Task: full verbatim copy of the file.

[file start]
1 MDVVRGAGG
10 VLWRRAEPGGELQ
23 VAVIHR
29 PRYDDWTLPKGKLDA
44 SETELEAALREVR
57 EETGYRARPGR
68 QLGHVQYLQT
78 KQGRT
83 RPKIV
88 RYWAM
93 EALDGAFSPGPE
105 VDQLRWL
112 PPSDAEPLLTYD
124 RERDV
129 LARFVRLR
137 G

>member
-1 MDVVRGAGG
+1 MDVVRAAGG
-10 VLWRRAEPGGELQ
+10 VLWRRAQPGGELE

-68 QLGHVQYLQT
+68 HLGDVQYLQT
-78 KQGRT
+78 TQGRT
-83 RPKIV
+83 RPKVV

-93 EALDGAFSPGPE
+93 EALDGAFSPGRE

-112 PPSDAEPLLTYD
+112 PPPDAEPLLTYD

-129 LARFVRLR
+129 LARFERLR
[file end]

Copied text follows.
1 MDVVRGAGG
10 VLWRRAEPGGELQ
23 VAVIHR
29 PRYDDWTLPKGKLDA
44 SETELEAALREVR
57 EETGYRARPGR
68 QLGHVQYLQT
78 KQGRT
83 RPKIV
88 RYWAM
93 EALDGAFSPGPE
105 VDQLRWL
112 PPSDAEPLLTYD
124 RERDV
129 LARFVRLR
137 G

>member
-1 MDVVRGAGG
+1 MDVVRAAGG
-10 VLWRRAEPGGELQ
+10 VLWRRAQPGGELE

-68 QLGHVQYLQT
+68 HLGDVQYLQT
-78 KQGRT
+78 TQGRT
-83 RPKIV
+83 RPKVV

-93 EALDGAFSPGPE
+93 EALDGAFSPGRE

-112 PPSDAEPLLTYD
+112 PPPDAEPLLTYD

-129 LARFVRLR
+129 LARFERLR